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Science, Culture, & Humanities
Topic: baseball (Read 2769 times)
August 12, 2007, 11:37:57 AM »
Looking at Alex Rodriguez's numbers are amazing when one sees he is only 32 years old.
He already has hall of fame numbers the likes of Willie McCovey, Eddie Matthews, Ernie Banks and others.
But every time I see this kind of thing I can't help but wonder. Is he using or not?
I have no idea. Just kind of taints it for everyone in the game. Even those who don't use. I still suggest they make it legal. May as well. At least get out and into the open.
Anyway, if he stays healthy he should overtake Bonds.
Reply #1 on:
August 16, 2007, 11:49:19 AM »
He is a Yankee..He can do no Wrong in my heart!
Ya..Yankees fan here..What about it sukka?!
Peace, Love and PitBulls
Violence. It may not be the answer, But it sure cuts down on the questions!
Real field of dreams
Reply #2 on:
September 02, 2007, 10:41:46 AM »
The rookie's no-hitter almost makes me want to be a baseball fan again. No obvious help from performance enhancing drugs. The next Greg Maddux? By the way anyone know if Prince Fielder related to Cecil - my favorite player of the 90's?
Growing up in the NYC metropolitan area in the 60's and 70's I was a Yankee fan too. During the days of Murcer, White, Michael, Clarke, Alou, Pepitone, Munson, (saw Mantle ground out a couple of times), Howard, Boomer Bloomberg, and more.
Remember Reggie Jackson throwing a guy out at the plate from right and receiving a standing ovation. The very next half of the inning he walked and got picked off first only to be booed and fans screaming "bum". Only in NY!
Re: other sports - hockey
Reply #3 on:
March 22, 2008, 10:52:38 PM »
I will put this post here until my sports of tennis and hockey are DB recognized as combat games with martial arts significance.
The intro i read on this video, was that if you thought Wayne Gretzky was the greatest hockey player ever, then you were too young to know Bobby Orr. He was the strongest and fastest skater, best shooter, best playmaker, best with stick control, best puck handler, best defense, best hitter, best vision of the whole ice. etc. etc. FWIW, now with helmets and face masks, you will never again see players with this kind of vision for everything in play. Enjoy 7 minute highlights of Boston's no. 4.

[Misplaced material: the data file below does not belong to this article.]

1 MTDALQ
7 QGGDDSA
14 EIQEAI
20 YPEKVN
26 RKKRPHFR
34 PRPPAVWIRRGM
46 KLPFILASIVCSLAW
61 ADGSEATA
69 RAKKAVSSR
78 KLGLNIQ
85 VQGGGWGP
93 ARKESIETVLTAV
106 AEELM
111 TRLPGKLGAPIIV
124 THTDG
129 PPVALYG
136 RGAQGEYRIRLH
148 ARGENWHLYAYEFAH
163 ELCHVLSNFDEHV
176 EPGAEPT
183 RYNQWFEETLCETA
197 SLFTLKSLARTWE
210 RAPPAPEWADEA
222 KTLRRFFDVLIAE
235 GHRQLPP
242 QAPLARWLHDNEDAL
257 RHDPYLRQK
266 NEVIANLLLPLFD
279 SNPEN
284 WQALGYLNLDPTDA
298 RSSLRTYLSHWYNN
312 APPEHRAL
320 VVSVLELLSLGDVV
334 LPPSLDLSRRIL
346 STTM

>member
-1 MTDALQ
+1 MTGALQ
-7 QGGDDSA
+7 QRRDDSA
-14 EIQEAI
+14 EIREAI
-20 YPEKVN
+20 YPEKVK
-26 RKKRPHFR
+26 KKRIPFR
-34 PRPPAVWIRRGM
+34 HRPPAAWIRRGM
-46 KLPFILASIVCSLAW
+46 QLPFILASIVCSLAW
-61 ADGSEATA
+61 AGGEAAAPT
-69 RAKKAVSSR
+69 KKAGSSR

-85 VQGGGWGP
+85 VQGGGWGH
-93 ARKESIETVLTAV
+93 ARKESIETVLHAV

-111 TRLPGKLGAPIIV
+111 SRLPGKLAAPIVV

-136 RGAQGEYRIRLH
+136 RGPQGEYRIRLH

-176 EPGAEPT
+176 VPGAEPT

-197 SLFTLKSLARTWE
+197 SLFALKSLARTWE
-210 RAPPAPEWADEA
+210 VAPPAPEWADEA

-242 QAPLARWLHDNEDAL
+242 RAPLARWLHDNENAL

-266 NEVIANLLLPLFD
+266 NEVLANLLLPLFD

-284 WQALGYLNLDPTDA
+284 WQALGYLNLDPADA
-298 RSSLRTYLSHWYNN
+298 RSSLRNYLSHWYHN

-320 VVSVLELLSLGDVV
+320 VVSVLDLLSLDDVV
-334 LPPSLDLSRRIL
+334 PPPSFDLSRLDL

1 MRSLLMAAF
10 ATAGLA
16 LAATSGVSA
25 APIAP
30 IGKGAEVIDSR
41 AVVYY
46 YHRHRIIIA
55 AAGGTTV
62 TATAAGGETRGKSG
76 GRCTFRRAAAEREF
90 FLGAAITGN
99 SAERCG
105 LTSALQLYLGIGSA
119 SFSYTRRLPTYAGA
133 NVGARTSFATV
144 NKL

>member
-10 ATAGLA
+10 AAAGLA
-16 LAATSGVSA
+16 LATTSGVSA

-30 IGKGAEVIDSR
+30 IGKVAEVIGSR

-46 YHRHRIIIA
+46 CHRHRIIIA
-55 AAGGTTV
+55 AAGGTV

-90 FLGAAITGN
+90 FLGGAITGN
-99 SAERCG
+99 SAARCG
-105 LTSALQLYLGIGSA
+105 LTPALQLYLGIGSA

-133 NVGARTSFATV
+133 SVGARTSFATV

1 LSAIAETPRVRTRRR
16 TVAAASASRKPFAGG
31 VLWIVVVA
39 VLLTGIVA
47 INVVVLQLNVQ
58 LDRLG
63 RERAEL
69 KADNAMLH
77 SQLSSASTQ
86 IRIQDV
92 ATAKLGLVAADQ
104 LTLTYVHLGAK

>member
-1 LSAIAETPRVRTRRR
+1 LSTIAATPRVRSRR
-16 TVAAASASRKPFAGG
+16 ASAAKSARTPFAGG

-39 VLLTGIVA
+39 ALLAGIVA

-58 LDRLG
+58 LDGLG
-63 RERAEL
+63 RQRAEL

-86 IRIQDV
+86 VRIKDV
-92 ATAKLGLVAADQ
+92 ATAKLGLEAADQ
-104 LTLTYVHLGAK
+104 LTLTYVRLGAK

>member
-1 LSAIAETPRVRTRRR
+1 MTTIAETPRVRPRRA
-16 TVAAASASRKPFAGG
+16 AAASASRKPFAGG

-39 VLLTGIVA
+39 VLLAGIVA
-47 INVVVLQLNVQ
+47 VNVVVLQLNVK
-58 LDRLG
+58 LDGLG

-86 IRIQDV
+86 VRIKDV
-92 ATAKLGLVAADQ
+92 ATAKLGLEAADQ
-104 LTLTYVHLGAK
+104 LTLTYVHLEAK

Last Edit: March 22, 2008, 11:20:18 PM by DougMacG
Reply #4 on:
July 13, 2008, 10:39:17 AM »
It's hard to think the time has gone by. I remember the summers listening to the radio and watching the TV hoping that Murcer would live up to the hype of being the next Mickey. He never lived up to Mickey on the field. But he lived up to (and surpassed) Mickey off the field. He was a very good player but never reached the star status. But I do not recall anything bad ever written about him as a person.
He played during a time period when batting averages, home runs and runs batted in declined. Before the explosion of numbers came with the explosion of performance enhancing drug use. If he played today or in the 90s he would probably have acumulated 500 not 250 home runs. As a Yankee fan growing up I join the rest of the fans and am saddened by the loss.
Ex-Yanks star, broadcaster Bobby Murcer dies at 62
By BEN WALKER, AP Baseball Writer Sun Jul 13, 4:01 AM ET
NEW YORK (AP) — Bobby Murcer succeeded Mickey Mantle, played in pinstripes with Don Mattingly and watched proudly from the broadcast booth when the New York Yankees returned to power.
A cherished link from former Yankees greats to the club's current stars, Murcer died Saturday due to complications from a malignant brain tumor, the team said. He was 62.
In his final moments, Murcer was surrounded by family at Mercy Hospital in his hometown of Oklahoma City, the Yankees said. A five-time All-Star outfielder, he spent nearly four decades with New York as a player, executive and announcer.
"Bobby Murcer was a born Yankee, a great guy, very well-liked and a true friend of mine," owner George Steinbrenner said. "I extend my deepest sympathies to his wife Kay, their children and grandchildren. I will really miss the guy."
Murcer was diagnosed with a brain tumor on Christmas Eve 2006 after having headaches. He had surgery that week in Houston and doctors later discovered the tumor was malignant. Determined to be around his beloved Yankees, Murcer returned to the broadcast booth last year and briefly this season.
The only person to play with Mantle and Mattingly, the popular Murcer hit .277 with 252 home runs and 1,043 RBIs in 17 seasons with the Yankees, San Francisco and the Chicago Cubs. He made the All-Star team in both leagues and won a Gold Glove.
"All of Major League Baseball is saddened today by the passing of Bobby Murcer, particularly on the eve of this historic All-Star game at Yankee Stadium, a place he called home for so many years," commissioner Bud Selig said. "Bobby was a gentleman, a great ambassador for baseball, and a true leader both on and off the field. He was a man of great heart and compassion."
Always a fan favorite in New York and known for his folksy manner as a broadcaster, Murcer won three Emmy Awards for live sports coverage. His most dramatic words came during his time as a player on one of the saddest days in Yankees history.
Murcer delivered one of the eulogies in Ohio after captain Thurman Munson was killed in a plane crash in August 1979. The team flew home after the funeral and, that night, Murcer hit a three-run homer and then a two-run single in the bottom of the ninth to beat Baltimore 5-4.
A tearful Murcer fell into the arms of teammate Lou Piniella after the game and gave his bat to Munson's wife.
"There is no way to explain what happened," Murcer said. "We used every ounce of strength to go out and play that game. We won it for Thurman."